August 21st, 2016. Oakland, California. I’m a twenty-three-year-old college junior on my way to my first class of the year. “If you don’t study under Jay Gupta while you’re here you’re wasting your time,” said one of my advisors. So I signed up for his 11:00 AM study of aesthetics—the branch of philosophy concerned with the nature and appreciation of art and beauty. I haven’t set foot on a college campus in almost five years so I’m intimidated.
While the world is on lockdown Kai Coggin casts a poetic spell across screens. “In case you are out there and you are going through this alone, I want to do this for you.” She raises her left hand and moves it toward the webcam. She pauses, eyes bright with affection. “Go ahead. Put your hand up to it.” I raise my hand to touch hers.
You’ve described your writing process as bizarre—that the poem moves through the body; the words reveal themselves last. How do the words actually come to you? ANDREA: I write out loud running around the house. I'm hyper-focused on sound, how the words sing and how truthfully they make their way into the air. Something can feel honest on the page, and then when spoken they can reveal themselves to be less than authentic.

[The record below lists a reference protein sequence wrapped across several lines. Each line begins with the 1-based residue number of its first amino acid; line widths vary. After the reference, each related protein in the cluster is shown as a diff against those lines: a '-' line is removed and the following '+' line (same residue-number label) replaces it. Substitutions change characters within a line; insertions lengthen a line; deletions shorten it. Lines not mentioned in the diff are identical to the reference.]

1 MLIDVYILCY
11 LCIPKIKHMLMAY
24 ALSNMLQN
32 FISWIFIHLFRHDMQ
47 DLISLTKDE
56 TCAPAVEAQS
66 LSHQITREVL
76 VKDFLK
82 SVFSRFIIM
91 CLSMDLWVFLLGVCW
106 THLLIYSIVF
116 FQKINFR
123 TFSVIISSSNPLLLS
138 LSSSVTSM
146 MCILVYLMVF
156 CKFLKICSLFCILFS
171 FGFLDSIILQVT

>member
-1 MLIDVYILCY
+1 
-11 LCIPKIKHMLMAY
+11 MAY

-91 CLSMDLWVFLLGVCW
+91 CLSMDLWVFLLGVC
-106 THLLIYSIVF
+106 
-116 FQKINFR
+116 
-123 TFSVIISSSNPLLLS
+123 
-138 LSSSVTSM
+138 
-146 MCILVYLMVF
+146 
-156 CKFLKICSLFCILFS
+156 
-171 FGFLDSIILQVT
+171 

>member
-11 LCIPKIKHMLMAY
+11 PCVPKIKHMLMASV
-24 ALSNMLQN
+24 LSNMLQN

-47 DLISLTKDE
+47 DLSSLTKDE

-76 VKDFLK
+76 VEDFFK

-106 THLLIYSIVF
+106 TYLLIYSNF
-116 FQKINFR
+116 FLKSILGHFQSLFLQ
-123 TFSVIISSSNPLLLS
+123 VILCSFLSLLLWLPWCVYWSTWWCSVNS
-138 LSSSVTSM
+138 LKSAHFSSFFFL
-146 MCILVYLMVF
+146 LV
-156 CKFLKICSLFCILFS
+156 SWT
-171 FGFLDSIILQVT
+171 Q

I’ve admired award-winning singer-songwriter, actor, performer, writer, LGBTQ activist & motivational speaker Ryan Cassata for a long time now. I found him while scrolling through the Instagram #transman feed; his caption stopped me: “I will not stay silent.
This month, Sylvia (under the name Bcspatch) is releasing a utopian sci-fi concept album: Lucy Enlo Infinity Arp—a multimedia project that spans color and sound while tracing Lucy, a character who inhabits a world unscathed by depression and suffering. You can pre-order the album here.